In an article in leading outreach journal Scientia, Edinburgh and Northumbria University glaciologists consider the stability of the West Antarctic Ice Sheet during previous interglacial periods.
Following on from their published work in Nature Communications (February and August 2016). Professor David Sugden and Dr Andy Hein from the School of GeoSciences and Professor John Woodward from Northumbria University discuss their collaborative work on ice sheet loss in Antarctica and how further loss can impact a rise in sea levels.
The team studied blue-ice moraines using 3-D laser scanning, Differential GPS and ground-penetrating radar to determine ice thickness,
‘The study of ice-sheet evolution is like a detective story,. You compare observations on the ground with theory and painstakingly build up a narrative of how the ice sheet has evolved to its present state. Each field campaign takes you further but raises more questions. Our focus on blue-ice moraines is such an example.'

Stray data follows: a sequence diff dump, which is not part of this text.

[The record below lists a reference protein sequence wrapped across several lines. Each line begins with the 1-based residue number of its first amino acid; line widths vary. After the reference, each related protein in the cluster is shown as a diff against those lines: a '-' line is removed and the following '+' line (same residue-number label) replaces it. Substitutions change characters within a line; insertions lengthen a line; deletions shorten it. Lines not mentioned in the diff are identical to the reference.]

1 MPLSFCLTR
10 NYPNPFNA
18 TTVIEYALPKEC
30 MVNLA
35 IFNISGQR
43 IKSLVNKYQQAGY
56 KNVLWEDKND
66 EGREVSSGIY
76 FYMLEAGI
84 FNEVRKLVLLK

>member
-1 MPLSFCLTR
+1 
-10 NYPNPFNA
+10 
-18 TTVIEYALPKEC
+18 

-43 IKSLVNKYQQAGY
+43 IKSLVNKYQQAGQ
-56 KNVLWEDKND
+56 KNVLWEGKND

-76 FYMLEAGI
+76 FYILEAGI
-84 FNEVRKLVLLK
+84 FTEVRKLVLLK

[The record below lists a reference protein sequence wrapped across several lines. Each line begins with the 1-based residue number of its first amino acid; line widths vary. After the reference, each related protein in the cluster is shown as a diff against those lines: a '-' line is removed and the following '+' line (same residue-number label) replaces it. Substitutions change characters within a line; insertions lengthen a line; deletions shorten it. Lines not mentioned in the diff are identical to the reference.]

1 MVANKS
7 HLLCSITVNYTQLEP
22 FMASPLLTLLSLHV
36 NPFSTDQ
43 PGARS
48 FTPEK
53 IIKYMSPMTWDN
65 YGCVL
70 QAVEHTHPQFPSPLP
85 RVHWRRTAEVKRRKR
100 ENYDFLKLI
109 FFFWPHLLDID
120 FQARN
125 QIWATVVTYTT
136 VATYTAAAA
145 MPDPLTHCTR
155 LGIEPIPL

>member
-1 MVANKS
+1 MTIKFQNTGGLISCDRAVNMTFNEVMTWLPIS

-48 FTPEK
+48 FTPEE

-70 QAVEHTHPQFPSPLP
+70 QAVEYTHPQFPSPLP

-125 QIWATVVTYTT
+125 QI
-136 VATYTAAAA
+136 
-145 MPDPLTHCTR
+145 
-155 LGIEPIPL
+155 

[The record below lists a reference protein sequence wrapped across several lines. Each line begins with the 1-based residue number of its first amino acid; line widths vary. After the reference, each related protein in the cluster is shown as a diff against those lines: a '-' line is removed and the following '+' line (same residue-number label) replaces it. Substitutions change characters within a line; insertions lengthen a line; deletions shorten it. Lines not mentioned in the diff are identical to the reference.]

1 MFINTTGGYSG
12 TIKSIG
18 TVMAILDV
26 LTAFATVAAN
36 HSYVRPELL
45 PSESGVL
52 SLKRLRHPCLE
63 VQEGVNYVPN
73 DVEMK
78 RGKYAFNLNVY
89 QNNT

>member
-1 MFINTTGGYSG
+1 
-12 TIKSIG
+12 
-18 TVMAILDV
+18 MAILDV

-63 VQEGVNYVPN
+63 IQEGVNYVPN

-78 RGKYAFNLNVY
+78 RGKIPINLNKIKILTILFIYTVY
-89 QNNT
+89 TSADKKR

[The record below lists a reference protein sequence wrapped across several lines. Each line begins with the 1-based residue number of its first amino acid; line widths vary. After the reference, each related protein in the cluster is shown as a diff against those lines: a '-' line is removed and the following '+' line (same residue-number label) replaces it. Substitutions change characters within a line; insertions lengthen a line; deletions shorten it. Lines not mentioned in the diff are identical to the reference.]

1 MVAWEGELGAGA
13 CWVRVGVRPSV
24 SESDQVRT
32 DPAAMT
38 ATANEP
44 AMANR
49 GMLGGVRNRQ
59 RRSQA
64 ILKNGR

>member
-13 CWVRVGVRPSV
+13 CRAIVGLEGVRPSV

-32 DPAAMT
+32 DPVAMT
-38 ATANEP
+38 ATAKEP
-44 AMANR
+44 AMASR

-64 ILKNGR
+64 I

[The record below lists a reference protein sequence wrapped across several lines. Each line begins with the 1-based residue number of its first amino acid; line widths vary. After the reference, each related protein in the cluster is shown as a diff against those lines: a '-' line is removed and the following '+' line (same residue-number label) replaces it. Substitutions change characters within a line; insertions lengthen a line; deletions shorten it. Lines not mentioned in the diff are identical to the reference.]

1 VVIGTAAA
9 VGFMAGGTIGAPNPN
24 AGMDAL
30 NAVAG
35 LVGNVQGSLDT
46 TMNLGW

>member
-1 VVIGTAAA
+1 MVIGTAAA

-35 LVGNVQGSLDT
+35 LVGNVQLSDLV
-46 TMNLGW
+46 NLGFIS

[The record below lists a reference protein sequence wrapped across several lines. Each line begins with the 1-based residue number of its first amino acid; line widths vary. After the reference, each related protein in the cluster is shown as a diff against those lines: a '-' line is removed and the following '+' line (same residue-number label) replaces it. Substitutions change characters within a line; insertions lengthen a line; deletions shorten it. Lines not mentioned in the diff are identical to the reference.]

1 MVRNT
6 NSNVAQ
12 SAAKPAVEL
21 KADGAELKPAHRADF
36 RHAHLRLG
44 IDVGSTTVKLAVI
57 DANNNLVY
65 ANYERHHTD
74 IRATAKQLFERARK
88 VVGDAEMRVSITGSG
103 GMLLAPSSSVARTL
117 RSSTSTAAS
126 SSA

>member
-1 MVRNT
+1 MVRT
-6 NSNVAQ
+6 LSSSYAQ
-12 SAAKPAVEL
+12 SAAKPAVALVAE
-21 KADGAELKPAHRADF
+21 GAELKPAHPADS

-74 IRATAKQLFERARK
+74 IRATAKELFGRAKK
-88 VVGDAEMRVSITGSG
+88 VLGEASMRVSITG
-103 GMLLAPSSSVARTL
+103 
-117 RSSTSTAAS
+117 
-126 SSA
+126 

- Professor David Sugden
Another focus of the team's work was looking at how glaciers have cut into the landscape, leaving an erosional trimline in the exposed peaks of the Ellsworth Mountain range. In work published in Earth & Planetary Science Letters (July 2017), the team presented evidence showing how the glacial trimline evolved up to 14 million years ago, when the Earth was 20C warmer than present and vegetation was present in the Ellsworth Mountains.
The team's findings are helping to understand how the Antarctic Ice Sheet has evolved over the years and will help to predict its future.
Further Information and Links
Hein et al, Nature Communications, February 2016: Evidence for the stability of the West Antarctic Ice Sheet divide for 1.4 million years
Hein et al, Nature Communications, August 2016: MId-Holocene pulse of thinning in the Weddell Sea sector of the West Antarctic ice sheet
Sugden et al, Earth & Planetary Science Letters, July 2017: The million-year evolution of the glacial trimline in the southernmost Ellsworth Mountains, Antarctica
Sugden et al, Scientia - Earth & Environment Articles, July 2017: How stable is the West Antarctic Ice Sheet?